• psychosomatic medicine

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Current medicine often uses a disease-centred model that reduces or attributes all symptoms to certain diseases.1 2 Assessment systems for making diagnoses are limited primarily to biological measurements3 4 such as laboratory examination, gastrointestinal (GI) endoscopy, intestinal microbiota5 and medical imaging techniques, such as computerized tomography (CT) scanning, that are used in conventional gastroenterology. However, many clinical phenomena cannot be measured using biological methods or even psychological scales.6 7 When these methods are used, the findings may overlook important data or lack clinical clarity.8 Against this background, three main challenges continue to confound gastroenterologists: (1) no biological aetiology can be found to explain so-called functional GI symptoms, (2) symptoms co-existing with certain organic diseases are difficult to treat and explain solely by the primary diagnosed disorder, and (3) iatrogenic stresses contribute to emotional and physical symptoms in gastroenterology. This review discusses how gastroenterologists can confront these challenges without the restrictions of the biomedical model. A better understanding of the holistic medical model as posited by Engel4 and its application to the practice of psychosomatic medicine may aid in solving some clinical issues found in gastroenterology that cannot be explained biologically. Finally, a completely new systematic framework of psychosomatic gastroenterology will be established.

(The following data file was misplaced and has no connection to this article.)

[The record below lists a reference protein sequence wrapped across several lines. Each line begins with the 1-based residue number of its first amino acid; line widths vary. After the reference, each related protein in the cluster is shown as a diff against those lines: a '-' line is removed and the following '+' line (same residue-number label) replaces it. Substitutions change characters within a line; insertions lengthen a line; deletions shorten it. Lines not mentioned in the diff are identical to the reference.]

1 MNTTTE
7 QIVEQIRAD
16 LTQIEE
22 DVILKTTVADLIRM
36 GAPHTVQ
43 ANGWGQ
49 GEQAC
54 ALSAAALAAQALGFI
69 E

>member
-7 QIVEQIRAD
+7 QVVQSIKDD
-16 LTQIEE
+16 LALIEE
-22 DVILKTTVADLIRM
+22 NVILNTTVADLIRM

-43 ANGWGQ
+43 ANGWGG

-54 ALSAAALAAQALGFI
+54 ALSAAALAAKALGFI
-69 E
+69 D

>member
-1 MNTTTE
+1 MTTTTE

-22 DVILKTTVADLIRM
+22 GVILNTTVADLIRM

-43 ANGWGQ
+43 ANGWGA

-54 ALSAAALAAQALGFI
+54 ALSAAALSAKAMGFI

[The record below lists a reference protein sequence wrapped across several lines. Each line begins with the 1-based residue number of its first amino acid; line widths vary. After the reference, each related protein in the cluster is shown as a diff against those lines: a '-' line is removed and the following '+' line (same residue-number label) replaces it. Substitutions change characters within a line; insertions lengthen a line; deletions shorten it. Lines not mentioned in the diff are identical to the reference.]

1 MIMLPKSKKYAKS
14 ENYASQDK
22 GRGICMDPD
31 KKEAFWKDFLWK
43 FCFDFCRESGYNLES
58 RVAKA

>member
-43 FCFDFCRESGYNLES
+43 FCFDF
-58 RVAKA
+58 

Challenges in the conventional clinical model